Posts Tagged M2

Prototype Board Holder: Now With Mounting Holes and Common Board Sizes

The folks I’ve been coaching through their plotter build project showed it off at the local MiniMakerFaire this past weekend. Next time around, I’ll insist they secure their circuit boards and use good wiring techniques, so as to avoid destroying more stepper drivers.

To that end, adding mounting holes to my proto board holder seems in order:

Proto Board Holder 90x70 - Flange mounting holes - Slic3r preview

Proto Board Holder 90×70 – Flange mounting holes – Slic3r preview

The board dimensions now live in an associative array, so you just pick the board name from a Configurator drop-down list:

/* [Options] */

PCBSelect = "ArdUno"; // ["20x80","40x60","30x70","50x70","70x90","80x120","ArdDuemil","ArdMega","ArdPro","ArdUno","ProtoneerCNC"]


PCBSizes = [

Which seems easier than keeping track of the dimensions in comments.

You can now put the PCB clamp screws and mounting holes on specific corners & sides, allowing oddball locations for Arduino boards with corner cutouts along the right edge:

Proto Board Holder ArdUno - Slic3r preview

Proto Board Holder ArdUno – Slic3r preview

A “selector” notation separates the hole location from the board dimensions & coordinates:

ScrewSites = [
//  [-1,1],[1,1],[1,-1],[-1,-1],        // corners
//  [-1,0],[1,0],[0,1],[0,-1]           // middles
  [-1,1],[-1,-1],[1,0]                  // Arduinos

Might not be most obvious way, but it works for me. Most of the time, corner clamps seem just fine, so I’m not sure adding the clamp and mounting hole locations to the dimension array makes sense.

The OpenSCAD source code as a GitHub Gist:



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Mostly Printed CNC: Endstop Mount

Being a big fan of having a CNC machine know where it is, adding endstops (pronounded “home switches” in CNC parlance) to the Mostly Printed CNC axes seemed like a good idea:

MPCNC - X min endstop - actuator view

MPCNC – X min endstop – actuator view

All the mounts I could find fit bare microswitches of various sizes or seemed overly complex & bulky for what they accomplished. Rather than fiddle with screws and nut traps / inserts, a simple cable tie works just fine and makes the whole affair much smaller. Should you think cable ties aren’t secure enough, a strip of double stick tape will assuage your doubts.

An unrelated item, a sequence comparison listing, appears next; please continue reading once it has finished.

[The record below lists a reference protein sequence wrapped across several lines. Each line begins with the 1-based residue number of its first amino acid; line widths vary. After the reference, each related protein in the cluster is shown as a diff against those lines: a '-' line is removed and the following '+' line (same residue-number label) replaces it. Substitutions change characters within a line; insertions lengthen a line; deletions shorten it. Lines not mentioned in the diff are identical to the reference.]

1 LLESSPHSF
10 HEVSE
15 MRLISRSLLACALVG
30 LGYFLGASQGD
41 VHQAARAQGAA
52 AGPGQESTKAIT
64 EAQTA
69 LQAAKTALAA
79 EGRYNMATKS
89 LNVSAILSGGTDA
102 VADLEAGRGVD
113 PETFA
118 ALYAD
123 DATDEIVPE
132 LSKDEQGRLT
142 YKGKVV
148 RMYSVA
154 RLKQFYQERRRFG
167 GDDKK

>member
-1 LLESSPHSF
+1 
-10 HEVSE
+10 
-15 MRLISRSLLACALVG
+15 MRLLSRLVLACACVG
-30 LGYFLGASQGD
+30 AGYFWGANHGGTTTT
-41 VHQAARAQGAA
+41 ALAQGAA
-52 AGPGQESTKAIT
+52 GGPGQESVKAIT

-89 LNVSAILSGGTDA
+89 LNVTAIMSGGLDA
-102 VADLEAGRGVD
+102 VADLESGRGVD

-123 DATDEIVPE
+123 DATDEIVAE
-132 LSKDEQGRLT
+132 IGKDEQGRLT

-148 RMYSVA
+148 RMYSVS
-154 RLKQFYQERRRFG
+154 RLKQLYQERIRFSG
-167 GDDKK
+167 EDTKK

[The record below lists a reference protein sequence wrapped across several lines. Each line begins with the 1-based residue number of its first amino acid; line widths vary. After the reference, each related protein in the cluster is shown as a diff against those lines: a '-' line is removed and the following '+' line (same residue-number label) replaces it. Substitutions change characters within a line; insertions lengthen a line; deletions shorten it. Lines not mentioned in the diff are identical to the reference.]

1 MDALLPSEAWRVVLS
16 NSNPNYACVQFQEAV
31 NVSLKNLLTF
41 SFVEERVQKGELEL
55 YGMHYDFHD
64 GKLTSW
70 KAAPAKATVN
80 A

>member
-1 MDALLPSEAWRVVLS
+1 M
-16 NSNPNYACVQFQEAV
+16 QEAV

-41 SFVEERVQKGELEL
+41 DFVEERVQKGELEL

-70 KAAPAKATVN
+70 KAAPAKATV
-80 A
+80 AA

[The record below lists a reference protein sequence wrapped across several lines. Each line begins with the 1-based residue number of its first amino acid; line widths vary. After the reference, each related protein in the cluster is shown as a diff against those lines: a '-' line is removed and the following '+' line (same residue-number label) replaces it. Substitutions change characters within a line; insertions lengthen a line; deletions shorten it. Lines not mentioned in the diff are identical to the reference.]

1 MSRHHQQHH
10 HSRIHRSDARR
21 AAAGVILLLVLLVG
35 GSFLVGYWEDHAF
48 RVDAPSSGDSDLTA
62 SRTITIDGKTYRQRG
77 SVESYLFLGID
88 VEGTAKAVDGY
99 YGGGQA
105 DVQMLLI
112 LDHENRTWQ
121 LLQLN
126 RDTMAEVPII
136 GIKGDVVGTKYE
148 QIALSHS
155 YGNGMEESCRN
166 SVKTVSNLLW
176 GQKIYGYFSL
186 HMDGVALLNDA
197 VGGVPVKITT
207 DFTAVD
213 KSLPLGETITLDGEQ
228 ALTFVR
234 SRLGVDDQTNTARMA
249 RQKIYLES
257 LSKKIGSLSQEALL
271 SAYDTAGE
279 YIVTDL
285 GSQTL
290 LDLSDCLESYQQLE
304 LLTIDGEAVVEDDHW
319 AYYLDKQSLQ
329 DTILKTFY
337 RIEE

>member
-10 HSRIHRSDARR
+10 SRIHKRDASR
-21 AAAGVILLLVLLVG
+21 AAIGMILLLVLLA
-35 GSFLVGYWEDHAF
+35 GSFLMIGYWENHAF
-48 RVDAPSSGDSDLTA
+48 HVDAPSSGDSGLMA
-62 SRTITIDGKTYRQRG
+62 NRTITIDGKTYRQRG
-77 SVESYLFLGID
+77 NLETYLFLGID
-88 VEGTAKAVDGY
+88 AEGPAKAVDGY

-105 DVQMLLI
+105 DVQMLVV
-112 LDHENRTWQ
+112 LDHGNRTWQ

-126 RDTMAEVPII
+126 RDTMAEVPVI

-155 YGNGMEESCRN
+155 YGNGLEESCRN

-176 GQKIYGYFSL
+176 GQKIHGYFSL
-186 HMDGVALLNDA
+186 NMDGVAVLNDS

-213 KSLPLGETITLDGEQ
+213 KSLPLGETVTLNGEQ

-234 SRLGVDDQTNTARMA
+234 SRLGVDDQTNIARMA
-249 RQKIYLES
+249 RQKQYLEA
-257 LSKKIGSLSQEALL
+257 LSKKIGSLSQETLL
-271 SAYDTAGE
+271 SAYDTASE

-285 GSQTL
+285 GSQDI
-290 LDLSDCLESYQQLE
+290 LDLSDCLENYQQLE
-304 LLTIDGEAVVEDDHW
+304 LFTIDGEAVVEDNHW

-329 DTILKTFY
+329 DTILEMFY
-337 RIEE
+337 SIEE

A snippet of aluminum sheet moves the switch trip point out beyond the roller’s ball bearing:

MPCNC - X min endstop

MPCNC – X min endstop

I’m not convinced homing the Z axis at the bottom of its travel is the right thing to do, but it’s a start:

MPCNC - Z min endstop

MPCNC – Z min endstop

Unlike the stationary X and Y axes, the MPCNC’s Z axis rails move vertically in the middle block assembly; the switch moves downward on the rail until the actuator hits the block.

Perforce, the tooling mounted on the Z axis must stick out below the bottom of the tool carrier, which means the tool will hit the table before the switch hits the block. There should also be a probe input to support tool height setting.

The first mount fit perfectly, so I printed four more in one pass:

MPCNC MB Endstop Mounts - Slic3r preview

MPCNC MB Endstop Mounts – Slic3r preview

All three endstops plug into the RAMPS board, leaving the maximum endstop connections vacant:

MPCNC - RAMPS min endstop positions

MPCNC – RAMPS min endstop positions

Obviously, bare PCBs attached to the rails in mid-air aren’t compatible with milling metal, which I won’t be doing for quite a while. The electronic parts long to be inside enclosures with ventilation and maybe dust filtering, but …

The switches operate in normally open mode, closing when tripped. That’s backwards, of course, and defined to be completely irrelevant in the current context.

Seen from a high level, these switches set the absolute “machine coordinate system” origin, so the firmware travel limits can take effect. Marlin knows nothing about coordinate systems, but GRBL does: it can touch off to a fixture origin and generally do the right thing.

The OpenSCAD source code as a GitHub Gist:

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NEMA17 Motor and Bearing Mounts

As part of coaching a student (and his father!) on their incredibly ambitious build-a-plotter-from-scratch project, I suggested stealing using HP’s grit-wheel paper drive, rather than fiddling with guide rods to move either the pen carrier or the entire paper platform. Dremel sanding drums seem about the right size and they had an 8 mm shaft harvested from a defunct printer, so a pair of mounts moves the project along:

NEMA17 and Bearing Mounts - Slic3r preview

NEMA17 and Bearing Mounts – Slic3r preview

The motor mount code is a hack job from my old NEMA17 mount and the code has a lot not to like. The bearing mount puts the bearing on the proper centerline using brute force copypasta and depends on friction to hold it in place. The two models should be integrated into the same file, the shaft centerline shouldn’t involve the printed thread width, and blah blah blah:

NEMA17 motor and bearing mounts

NEMA17 motor and bearing mounts

I had him turn the shaft adapter from an aluminum rod in the mini-lathe: he’s hooked.